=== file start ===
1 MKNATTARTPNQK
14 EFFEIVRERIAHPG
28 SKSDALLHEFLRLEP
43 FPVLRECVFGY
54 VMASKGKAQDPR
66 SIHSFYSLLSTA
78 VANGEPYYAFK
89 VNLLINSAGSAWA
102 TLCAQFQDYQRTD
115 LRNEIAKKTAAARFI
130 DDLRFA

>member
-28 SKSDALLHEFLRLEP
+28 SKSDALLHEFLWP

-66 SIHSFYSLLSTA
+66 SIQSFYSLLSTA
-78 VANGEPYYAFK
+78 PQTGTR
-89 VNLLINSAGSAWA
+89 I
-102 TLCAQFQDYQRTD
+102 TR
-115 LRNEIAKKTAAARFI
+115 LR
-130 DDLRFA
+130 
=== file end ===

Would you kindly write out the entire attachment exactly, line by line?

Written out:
1 MKNATTARTPNQK
14 EFFEIVRERIAHPG
28 SKSDALLHEFLRLEP
43 FPVLRECVFGY
54 VMASKGKAQDPR
66 SIHSFYSLLSTA
78 VANGEPYYAFK
89 VNLLINSAGSAWA
102 TLCAQFQDYQRTD
115 LRNEIAKKTAAARFI
130 DDLRFA

>member
-28 SKSDALLHEFLRLEP
+28 SKSDALLHEFLWP

-66 SIHSFYSLLSTA
+66 SIQSFYSLLSTA
-78 VANGEPYYAFK
+78 PQTGTR
-89 VNLLINSAGSAWA
+89 I
-102 TLCAQFQDYQRTD
+102 TR
-115 LRNEIAKKTAAARFI
+115 LR
-130 DDLRFA
+130 